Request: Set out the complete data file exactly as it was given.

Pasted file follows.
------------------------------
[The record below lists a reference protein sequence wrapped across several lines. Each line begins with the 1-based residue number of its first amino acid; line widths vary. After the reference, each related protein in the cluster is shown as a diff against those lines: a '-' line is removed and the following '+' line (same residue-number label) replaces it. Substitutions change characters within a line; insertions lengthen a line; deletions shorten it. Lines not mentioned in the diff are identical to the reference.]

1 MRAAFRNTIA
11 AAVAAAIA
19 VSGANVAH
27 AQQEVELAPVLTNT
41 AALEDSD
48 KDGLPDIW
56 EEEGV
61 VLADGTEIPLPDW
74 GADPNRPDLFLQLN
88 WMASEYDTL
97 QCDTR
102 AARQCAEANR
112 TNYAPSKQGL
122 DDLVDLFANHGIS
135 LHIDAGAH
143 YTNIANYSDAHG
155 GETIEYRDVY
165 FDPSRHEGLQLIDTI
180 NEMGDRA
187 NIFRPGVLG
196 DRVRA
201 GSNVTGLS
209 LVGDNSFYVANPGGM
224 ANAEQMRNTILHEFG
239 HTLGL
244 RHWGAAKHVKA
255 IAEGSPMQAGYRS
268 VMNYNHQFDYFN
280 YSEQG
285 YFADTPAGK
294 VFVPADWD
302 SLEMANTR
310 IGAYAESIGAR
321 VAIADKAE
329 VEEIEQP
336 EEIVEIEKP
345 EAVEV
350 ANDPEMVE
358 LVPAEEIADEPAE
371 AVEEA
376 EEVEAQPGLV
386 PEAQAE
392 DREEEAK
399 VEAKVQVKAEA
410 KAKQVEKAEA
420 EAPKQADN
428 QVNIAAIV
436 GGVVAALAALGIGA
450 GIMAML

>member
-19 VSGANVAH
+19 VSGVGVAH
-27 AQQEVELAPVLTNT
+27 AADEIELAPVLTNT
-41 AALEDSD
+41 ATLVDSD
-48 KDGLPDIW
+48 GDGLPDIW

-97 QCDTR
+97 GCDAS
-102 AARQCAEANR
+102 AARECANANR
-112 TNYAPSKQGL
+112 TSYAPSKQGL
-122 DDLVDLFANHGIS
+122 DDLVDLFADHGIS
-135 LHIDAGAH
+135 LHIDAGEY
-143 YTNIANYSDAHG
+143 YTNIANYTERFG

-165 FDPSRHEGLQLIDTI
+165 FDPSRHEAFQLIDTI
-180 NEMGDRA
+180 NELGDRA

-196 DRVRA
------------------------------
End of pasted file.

[The record below lists a reference protein sequence wrapped across several lines. Each line begins with the 1-based residue number of its first amino acid; line widths vary. After the reference, each related protein in the cluster is shown as a diff against those lines: a '-' line is removed and the following '+' line (same residue-number label) replaces it. Substitutions change characters within a line; insertions lengthen a line; deletions shorten it. Lines not mentioned in the diff are identical to the reference.]

1 MRAAFRNTIA
11 AAVAAAIA
19 VSGANVAH
27 AQQEVELAPVLTNT
41 AALEDSD
48 KDGLPDIW
56 EEEGV
61 VLADGTEIPLPDW
74 GADPNRPDLFLQLN
88 WMASEYDTL
97 QCDTR
102 AARQCAEANR
112 TNYAPSKQGL
122 DDLVDLFANHGIS
135 LHIDAGAH
143 YTNIANYSDAHG
155 GETIEYRDVY
165 FDPSRHEGLQLIDTI
180 NEMGDRA
187 NIFRPGVLG
196 DRVRA
201 GSNVTGLS
209 LVGDNSFYVANPGGM
224 ANAEQMRNTILHEFG
239 HTLGL
244 RHWGAAKHVKA
255 IAEGSPMQAGYRS
268 VMNYNHQFDYFN
280 YSEQG
285 YFADTPAGK
294 VFVPADWD
302 SLEMANTR
310 IGAYAESIGAR
321 VAIADKAE
329 VEEIEQP
336 EEIVEIEKP
345 EAVEV
350 ANDPEMVE
358 LVPAEEIADEPAE
371 AVEEA
376 EEVEAQPGLV
386 PEAQAE
392 DREEEAK
399 VEAKVQVKAEA
410 KAKQVEKAEA
420 EAPKQADN
428 QVNIAAIV
436 GGVVAALAALGIGA
450 GIMAML

>member
-19 VSGANVAH
+19 VSGVGVAH
-27 AQQEVELAPVLTNT
+27 AADEIELAPVLTNT
-41 AALEDSD
+41 ATLVDSD
-48 KDGLPDIW
+48 GDGLPDIW

-97 QCDTR
+97 GCDAS
-102 AARQCAEANR
+102 AARECANANR
-112 TNYAPSKQGL
+112 TSYAPSKQGL
-122 DDLVDLFANHGIS
+122 DDLVDLFADHGIS
-135 LHIDAGAH
+135 LHIDAGEY
-143 YTNIANYSDAHG
+143 YTNIANYTERFG

-165 FDPSRHEGLQLIDTI
+165 FDPSRHEAFQLIDTI
-180 NEMGDRA
+180 NELGDRA

-196 DRVRA